Individual memory cells can be formed over the continuous pinned layer 100 using techniques and materials that are well-known to those of skill in the art. For example, in some embodiments, the continuous pinned layer 100 can be patterned, followed by the deposition and patterning of additional layers of material over the continuous pinned layer 100 to form individual memory cells. In other exemplary embodiments, the additional layers comprising the individual memory cells can be deposited over the continuous pinned layer 100 before it is patterned, and a first set of masking and etching steps can be performed to pattern the continuous pinned layer 100, followed by a second set of masking and etching steps to pattern the individual memory cells.
In some embodiments, each individual memory cell comprises a barrier layer and a sense layer deposited on top of the continuous pinned layer 100. The barrier layer of the memory cells may comprise, for example, aluminum oxide. The sense layer of the memory cells may comprise a stack of sublayers, such as, for example, a tantalum sublayer, a tungsten nitride sublayer, and a nickel-iron, nickel-iron-cobalt, cobalt-iron, cobalt or copper sublayer. Those of ordinary skill in the art will understand that the continuous pinned layer 100, the barrier layer, and the sense layer may comprise various combinations or subcombinations of the exemplary materials listed above and/or a wide variety of other suitable materials.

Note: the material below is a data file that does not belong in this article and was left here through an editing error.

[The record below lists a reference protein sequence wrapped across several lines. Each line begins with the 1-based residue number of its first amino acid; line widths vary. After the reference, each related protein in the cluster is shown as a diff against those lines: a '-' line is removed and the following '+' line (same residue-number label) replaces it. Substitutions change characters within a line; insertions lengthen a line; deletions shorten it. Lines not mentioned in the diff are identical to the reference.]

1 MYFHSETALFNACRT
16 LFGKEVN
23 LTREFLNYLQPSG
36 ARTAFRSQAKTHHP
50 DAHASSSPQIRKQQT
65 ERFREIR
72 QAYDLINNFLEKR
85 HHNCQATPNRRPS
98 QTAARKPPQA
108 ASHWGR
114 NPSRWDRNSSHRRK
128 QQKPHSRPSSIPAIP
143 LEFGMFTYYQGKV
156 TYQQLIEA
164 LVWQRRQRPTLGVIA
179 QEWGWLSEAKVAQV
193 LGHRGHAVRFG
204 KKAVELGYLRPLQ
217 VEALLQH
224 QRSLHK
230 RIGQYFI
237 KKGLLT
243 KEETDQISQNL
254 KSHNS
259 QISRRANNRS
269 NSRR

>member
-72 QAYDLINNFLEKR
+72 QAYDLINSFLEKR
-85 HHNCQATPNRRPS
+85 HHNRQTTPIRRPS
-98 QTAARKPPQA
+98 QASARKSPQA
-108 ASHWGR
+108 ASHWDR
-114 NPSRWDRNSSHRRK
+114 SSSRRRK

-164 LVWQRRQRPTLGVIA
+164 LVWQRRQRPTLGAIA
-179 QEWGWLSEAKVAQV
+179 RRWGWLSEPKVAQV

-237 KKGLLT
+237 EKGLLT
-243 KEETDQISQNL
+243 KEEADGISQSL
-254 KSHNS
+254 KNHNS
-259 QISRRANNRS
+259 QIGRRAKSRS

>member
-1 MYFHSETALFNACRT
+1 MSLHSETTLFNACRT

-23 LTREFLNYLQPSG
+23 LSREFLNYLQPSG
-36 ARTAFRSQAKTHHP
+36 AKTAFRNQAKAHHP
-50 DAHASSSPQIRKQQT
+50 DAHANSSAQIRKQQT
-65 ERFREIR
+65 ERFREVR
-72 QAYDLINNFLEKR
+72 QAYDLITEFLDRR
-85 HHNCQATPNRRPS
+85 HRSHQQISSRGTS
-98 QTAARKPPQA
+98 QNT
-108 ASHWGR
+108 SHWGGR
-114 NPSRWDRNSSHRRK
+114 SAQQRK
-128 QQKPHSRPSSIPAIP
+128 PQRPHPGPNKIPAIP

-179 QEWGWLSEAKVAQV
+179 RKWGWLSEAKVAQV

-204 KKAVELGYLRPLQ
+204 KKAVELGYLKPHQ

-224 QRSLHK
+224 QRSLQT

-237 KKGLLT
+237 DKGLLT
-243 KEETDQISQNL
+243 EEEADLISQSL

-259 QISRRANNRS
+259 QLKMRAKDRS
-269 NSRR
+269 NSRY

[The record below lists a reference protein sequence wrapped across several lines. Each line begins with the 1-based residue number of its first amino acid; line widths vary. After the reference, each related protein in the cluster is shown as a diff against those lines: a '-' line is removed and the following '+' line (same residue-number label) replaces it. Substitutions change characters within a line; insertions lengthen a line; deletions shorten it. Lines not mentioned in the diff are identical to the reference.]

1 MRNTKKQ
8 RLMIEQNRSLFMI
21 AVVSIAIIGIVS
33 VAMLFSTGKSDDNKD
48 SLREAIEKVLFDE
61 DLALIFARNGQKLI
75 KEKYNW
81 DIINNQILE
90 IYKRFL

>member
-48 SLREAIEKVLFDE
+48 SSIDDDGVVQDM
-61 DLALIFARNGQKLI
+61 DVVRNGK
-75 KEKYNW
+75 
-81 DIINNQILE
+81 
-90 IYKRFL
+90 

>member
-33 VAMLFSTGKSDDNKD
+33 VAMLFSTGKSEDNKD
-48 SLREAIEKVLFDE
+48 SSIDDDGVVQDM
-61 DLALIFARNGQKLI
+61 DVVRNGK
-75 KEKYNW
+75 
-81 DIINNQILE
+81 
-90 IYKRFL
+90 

The continuous pinned layer 100 has numerous magnetic moments 110 that define the magnetization direction of the continuous pinned layer 100. In the example illustrated in
As illustrated in
While one domain wall 130 b illustrated in
Generally speaking, a domain wall trap may comprise any feature of the pinned layer 200 that tends to hold a domain wall in place. For example, in the embodiment illustrated in